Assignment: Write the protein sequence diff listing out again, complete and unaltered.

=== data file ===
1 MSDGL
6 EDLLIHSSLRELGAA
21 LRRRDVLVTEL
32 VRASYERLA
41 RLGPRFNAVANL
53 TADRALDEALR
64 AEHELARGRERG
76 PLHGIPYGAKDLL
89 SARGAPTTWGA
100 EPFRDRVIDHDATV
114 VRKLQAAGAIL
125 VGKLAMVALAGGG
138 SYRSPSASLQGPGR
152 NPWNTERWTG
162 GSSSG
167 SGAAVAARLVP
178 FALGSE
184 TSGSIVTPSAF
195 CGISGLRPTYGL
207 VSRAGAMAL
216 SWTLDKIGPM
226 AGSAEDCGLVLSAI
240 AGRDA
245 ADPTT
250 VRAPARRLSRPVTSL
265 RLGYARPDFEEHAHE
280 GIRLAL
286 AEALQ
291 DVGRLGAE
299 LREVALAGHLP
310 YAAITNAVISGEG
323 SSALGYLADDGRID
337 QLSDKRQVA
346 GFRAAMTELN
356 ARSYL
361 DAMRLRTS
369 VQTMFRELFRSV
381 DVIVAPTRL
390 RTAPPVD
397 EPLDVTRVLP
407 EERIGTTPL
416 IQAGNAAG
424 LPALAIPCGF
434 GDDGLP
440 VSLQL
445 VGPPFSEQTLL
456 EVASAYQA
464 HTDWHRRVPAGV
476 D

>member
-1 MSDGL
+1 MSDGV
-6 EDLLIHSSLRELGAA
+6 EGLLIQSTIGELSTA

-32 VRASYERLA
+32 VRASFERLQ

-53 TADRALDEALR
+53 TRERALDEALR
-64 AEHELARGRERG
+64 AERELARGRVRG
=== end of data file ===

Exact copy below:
1 MSDGL
6 EDLLIHSSLRELGAA
21 LRRRDVLVTEL
32 VRASYERLA
41 RLGPRFNAVANL
53 TADRALDEALR
64 AEHELARGRERG
76 PLHGIPYGAKDLL
89 SARGAPTTWGA
100 EPFRDRVIDHDATV
114 VRKLQAAGAIL
125 VGKLAMVALAGGG
138 SYRSPSASLQGPGR
152 NPWNTERWTG
162 GSSSG
167 SGAAVAARLVP
178 FALGSE
184 TSGSIVTPSAF
195 CGISGLRPTYGL
207 VSRAGAMAL
216 SWTLDKIGPM
226 AGSAEDCGLVLSAI
240 AGRDA
245 ADPTT
250 VRAPARRLSRPVTSL
265 RLGYARPDFEEHAHE
280 GIRLAL
286 AEALQ
291 DVGRLGAE
299 LREVALAGHLP
310 YAAITNAVISGEG
323 SSALGYLADDGRID
337 QLSDKRQVA
346 GFRAAMTELN
356 ARSYL
361 DAMRLRTS
369 VQTMFRELFRSV
381 DVIVAPTRL
390 RTAPPVD
397 EPLDVTRVLP
407 EERIGTTPL
416 IQAGNAAG
424 LPALAIPCGF
434 GDDGLP
440 VSLQL
445 VGPPFSEQTLL
456 EVASAYQA
464 HTDWHRRVPAGV
476 D

>member
-1 MSDGL
+1 MSDGV
-6 EDLLIHSSLRELGAA
+6 EGLLIQSTIGELSTA

-32 VRASYERLA
+32 VRASFERLQ

-53 TADRALDEALR
+53 TRERALDEALR
-64 AEHELARGRERG
+64 AERELARGRVRG